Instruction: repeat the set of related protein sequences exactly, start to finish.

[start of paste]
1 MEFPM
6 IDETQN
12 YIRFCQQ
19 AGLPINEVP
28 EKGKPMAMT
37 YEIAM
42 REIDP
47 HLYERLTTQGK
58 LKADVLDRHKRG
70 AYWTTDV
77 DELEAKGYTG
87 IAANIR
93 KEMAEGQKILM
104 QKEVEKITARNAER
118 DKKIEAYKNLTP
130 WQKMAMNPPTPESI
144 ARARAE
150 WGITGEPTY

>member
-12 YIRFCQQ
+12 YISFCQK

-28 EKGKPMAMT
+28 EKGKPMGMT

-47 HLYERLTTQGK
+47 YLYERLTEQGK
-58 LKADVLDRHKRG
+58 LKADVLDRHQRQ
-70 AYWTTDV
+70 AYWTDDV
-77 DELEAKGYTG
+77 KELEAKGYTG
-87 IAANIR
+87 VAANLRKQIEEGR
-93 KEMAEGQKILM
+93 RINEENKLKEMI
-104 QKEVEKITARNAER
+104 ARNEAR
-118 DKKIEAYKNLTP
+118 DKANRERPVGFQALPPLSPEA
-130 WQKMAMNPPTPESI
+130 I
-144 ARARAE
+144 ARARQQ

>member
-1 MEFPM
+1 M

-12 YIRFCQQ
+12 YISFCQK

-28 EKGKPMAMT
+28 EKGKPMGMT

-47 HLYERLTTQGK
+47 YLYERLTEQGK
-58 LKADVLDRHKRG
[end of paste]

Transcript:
1 MEFPM
6 IDETQN
12 YIRFCQQ
19 AGLPINEVP
28 EKGKPMAMT
37 YEIAM
42 REIDP
47 HLYERLTTQGK
58 LKADVLDRHKRG
70 AYWTTDV
77 DELEAKGYTG
87 IAANIR
93 KEMAEGQKILM
104 QKEVEKITARNAER
118 DKKIEAYKNLTP
130 WQKMAMNPPTPESI
144 ARARAE
150 WGITGEPTY

>member
-12 YIRFCQQ
+12 YISFCQK

-28 EKGKPMAMT
+28 EKGKPMGMT

-47 HLYERLTTQGK
+47 YLYERLTEQGK
-58 LKADVLDRHKRG
+58 LKADVLDRHQRQ
-70 AYWTTDV
+70 AYWTDDV
-77 DELEAKGYTG
+77 KELEAKGYTG
-87 IAANIR
+87 VAANLRKQIEEGR
-93 KEMAEGQKILM
+93 RINEENKLKEMI
-104 QKEVEKITARNAER
+104 ARNEAR
-118 DKKIEAYKNLTP
+118 DKANRERPVGFQALPPLSPEA
-130 WQKMAMNPPTPESI
+130 I
-144 ARARAE
+144 ARARQQ

>member
-1 MEFPM
+1 M

-12 YIRFCQQ
+12 YISFCQK

-28 EKGKPMAMT
+28 EKGKPMGMT

-47 HLYERLTTQGK
+47 YLYERLTEQGK
-58 LKADVLDRHKRG